Dear Mr. Premack: My Will was prepared in Indiana but I am now a Texas resident. Is the will still valid? – RLW
Your Indiana Will is likely “legally valid” in Texas, but it is not “legally efficient” in Texas. The legal concept behind Wills is similar throughout the U.S., but each state has unique laws and procedures to be considered. If your Will does not match the laws of the state in which you are living, it won’t work as efficiently and may not accomplish your goals.
For instance, Texas is a community property state while Indiana is a common law state. In Texas, earnings during your marriage are owned one-half by each spouse, regardless of which spouse received the paycheck. In Indiana, what you earned belonged solely to you and what your spouse earned belonged solely to your spouse.
Now that you are a Texas resident, assets you acquired in Indiana will be treated as “quasi-community property.” Each asset is assigned the character (community or separate property) it would have had if you had lived in Texas when it was acquired. Many items, like savings accounts or CDs that were your separate property in Indiana, are treated as community property in Texas, unless you make proper Texas documents.
The difference is significant because in your Will, you can only dispose of your one-half of the community property (and you can dispose of any separate property you may still own). Consequently, it is very important for you to revise your Wills to follow Texas law. You may not have as much flexibility in Texas to dispose of certain assets as you had in Indiana, and your spouse may have more control over various assets now that you are Texas residents. (On the other hand, the two of you could agree to convert items of community property back into separate property, but to do so you must work with an attorney to sign a contract that complies with the Texas Family Code.)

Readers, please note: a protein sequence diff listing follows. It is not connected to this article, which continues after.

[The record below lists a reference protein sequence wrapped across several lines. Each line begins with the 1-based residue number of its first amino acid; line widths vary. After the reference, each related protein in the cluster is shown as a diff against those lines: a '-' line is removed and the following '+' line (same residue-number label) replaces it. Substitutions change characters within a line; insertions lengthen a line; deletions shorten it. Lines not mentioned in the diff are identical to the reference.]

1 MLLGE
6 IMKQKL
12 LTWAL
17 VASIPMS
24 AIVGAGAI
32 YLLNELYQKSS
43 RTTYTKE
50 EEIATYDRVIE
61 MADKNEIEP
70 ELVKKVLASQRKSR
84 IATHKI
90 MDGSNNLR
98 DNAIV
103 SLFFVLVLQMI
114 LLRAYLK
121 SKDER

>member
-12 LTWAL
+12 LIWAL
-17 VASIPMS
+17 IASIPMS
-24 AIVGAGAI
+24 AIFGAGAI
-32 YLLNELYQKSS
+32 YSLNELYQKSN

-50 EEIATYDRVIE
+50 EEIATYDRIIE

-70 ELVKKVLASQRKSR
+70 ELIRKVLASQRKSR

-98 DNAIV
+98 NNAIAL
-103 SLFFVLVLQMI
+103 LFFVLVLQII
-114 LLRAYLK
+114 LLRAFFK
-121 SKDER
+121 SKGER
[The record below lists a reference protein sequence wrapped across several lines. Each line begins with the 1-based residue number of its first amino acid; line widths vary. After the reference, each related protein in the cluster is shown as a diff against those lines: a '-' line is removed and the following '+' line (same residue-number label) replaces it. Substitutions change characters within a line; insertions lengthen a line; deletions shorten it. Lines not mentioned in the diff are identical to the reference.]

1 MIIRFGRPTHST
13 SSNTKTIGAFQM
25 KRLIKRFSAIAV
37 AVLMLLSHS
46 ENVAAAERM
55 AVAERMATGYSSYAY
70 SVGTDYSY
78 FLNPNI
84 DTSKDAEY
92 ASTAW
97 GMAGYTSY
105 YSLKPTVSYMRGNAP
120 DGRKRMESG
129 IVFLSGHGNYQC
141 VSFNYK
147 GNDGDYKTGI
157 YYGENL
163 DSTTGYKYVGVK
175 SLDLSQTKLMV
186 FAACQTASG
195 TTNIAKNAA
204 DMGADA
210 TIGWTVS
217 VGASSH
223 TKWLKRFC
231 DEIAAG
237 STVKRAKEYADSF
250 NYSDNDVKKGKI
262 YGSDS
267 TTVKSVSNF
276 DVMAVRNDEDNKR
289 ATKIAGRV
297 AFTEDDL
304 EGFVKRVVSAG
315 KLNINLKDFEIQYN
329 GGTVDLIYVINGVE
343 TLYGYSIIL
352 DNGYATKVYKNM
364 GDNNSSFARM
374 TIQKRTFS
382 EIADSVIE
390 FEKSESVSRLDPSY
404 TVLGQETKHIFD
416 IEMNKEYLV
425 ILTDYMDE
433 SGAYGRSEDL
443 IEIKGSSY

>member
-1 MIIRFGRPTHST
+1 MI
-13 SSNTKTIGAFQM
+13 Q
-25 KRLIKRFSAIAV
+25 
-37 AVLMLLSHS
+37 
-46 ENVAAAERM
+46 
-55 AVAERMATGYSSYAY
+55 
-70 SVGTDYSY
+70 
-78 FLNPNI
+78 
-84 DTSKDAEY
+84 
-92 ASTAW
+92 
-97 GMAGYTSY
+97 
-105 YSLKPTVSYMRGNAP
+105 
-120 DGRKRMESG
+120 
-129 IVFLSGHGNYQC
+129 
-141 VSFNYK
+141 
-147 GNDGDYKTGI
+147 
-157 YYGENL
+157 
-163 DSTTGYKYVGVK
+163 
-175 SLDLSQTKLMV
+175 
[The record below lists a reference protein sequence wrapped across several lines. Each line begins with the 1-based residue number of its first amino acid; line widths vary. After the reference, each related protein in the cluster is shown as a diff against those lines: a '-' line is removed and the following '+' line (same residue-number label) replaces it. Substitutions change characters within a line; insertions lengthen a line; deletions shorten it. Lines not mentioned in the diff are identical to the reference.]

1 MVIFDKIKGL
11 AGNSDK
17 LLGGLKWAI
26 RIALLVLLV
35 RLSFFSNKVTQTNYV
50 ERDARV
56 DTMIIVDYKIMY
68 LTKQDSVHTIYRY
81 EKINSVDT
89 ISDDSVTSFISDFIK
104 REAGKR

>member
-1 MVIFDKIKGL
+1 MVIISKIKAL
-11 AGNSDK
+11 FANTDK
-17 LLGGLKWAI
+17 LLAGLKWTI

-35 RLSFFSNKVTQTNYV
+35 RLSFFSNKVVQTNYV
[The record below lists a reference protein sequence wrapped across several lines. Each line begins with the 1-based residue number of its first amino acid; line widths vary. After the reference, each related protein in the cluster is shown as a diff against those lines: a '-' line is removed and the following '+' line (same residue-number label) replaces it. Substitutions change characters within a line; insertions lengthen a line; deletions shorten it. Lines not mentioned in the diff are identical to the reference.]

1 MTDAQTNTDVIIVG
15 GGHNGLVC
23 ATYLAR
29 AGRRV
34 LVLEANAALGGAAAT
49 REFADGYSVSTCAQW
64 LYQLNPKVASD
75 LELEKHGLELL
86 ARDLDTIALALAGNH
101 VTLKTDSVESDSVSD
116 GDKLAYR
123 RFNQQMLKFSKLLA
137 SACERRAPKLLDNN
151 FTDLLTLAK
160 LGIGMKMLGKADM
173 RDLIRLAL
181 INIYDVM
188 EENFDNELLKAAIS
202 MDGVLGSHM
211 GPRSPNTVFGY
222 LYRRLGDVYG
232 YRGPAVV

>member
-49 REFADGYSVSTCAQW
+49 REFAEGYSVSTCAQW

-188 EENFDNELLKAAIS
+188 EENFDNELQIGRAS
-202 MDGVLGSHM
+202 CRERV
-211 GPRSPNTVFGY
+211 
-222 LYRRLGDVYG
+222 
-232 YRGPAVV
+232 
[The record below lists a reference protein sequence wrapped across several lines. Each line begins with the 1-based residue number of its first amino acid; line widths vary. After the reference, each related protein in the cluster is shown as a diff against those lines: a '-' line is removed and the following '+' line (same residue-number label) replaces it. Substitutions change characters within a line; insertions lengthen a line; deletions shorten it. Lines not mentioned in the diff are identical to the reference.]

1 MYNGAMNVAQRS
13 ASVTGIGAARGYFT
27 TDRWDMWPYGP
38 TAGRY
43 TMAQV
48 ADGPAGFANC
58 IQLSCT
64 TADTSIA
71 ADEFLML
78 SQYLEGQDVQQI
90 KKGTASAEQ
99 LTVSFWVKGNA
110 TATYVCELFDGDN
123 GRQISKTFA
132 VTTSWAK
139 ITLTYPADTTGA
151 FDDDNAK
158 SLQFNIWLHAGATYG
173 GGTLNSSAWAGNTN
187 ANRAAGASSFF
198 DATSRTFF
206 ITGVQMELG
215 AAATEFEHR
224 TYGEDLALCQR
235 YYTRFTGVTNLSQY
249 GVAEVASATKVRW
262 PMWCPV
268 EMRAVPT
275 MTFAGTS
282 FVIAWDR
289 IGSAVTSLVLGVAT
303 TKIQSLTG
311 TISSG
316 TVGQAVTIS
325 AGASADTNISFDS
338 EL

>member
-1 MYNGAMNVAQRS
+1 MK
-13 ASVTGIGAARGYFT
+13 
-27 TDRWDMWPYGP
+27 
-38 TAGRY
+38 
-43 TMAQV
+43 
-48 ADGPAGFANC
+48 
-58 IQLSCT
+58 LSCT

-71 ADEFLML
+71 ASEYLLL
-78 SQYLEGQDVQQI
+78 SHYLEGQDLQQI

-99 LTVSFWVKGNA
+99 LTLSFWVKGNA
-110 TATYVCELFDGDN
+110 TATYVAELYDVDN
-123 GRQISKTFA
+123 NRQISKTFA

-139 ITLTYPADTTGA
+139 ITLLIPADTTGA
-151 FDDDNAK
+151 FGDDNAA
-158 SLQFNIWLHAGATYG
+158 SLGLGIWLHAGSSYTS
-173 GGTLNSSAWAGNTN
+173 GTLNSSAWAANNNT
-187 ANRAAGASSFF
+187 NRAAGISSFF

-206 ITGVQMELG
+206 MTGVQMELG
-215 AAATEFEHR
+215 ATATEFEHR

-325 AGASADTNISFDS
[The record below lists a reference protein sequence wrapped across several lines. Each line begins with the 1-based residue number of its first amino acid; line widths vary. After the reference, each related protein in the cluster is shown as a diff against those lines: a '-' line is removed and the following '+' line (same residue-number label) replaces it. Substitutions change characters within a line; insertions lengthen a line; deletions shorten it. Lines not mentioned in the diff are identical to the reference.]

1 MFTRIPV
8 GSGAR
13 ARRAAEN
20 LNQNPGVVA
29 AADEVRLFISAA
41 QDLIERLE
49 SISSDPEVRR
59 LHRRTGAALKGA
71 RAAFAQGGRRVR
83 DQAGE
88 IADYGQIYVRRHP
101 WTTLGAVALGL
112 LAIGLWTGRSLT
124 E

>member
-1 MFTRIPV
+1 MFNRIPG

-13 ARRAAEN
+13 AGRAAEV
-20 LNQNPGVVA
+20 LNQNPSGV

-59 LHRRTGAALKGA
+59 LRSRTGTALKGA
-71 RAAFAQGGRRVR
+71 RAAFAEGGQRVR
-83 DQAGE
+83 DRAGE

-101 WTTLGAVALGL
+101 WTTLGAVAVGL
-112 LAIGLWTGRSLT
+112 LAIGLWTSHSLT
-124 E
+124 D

For efficiency, you also need your new Texas Wills to conform to special procedural laws contained in the Texas Probate Code. Even if the concepts are similar in Indiana, the implementation will be different between the two states. Without these efficiency enhancements, probate in Texas can be very complex. With proper Texas documents, probate in Texas can be a very straightforward process. For instance, a proper Texas Will should include:
Independent Administration. Texas law allows you to waive court supervision of your Executor by placing special wording into your Will. First, your Executor should be labeled as “independent executor” and second, your Wills should state that the Executor “shall not be required to take any action in any Court in the administration of my estate other than the probating of this Will and the filing of any inventory, appraisal and list of claims required.”
Waiver of Bond. Texas law requires an Executor to post a bond for the protection of the heirs named in the Will. If you have selected an honest and trustworthy Executor (like your spouse) then you should waive the bond. Waiver must be specifically authorized in your new Texas Will, or else bond will be mandatory.
Self-Proof. Texas law requires that when your Will is offered for probate, evidence must be presented to the court establishing the Will’s authenticity. The Judge can legally accept a Will that has a “self-proving affidavit” attached which conforms to Texas law. The affidavit recites that all formalities were legally followed.
You should also update your Indiana durable power of attorney and your Indiana advance medical directives. The disability issues which those documents address are controlled by state law, and the ones you prepared in Indiana will not be usable in Texas. Online sites that offer these documents might be tempting, but you should avoid them unless they are offered by a licensed Texas attorney. Reasons for avoiding unlicensed forms sites are outlined on my website at www.Premack.com//FAQ.htm.
Paul Premack is a Certified Elder Law Attorney practicing estate planning and probate law in San Antonio.
Original Publication: San Antonio Express News, February 18, 2011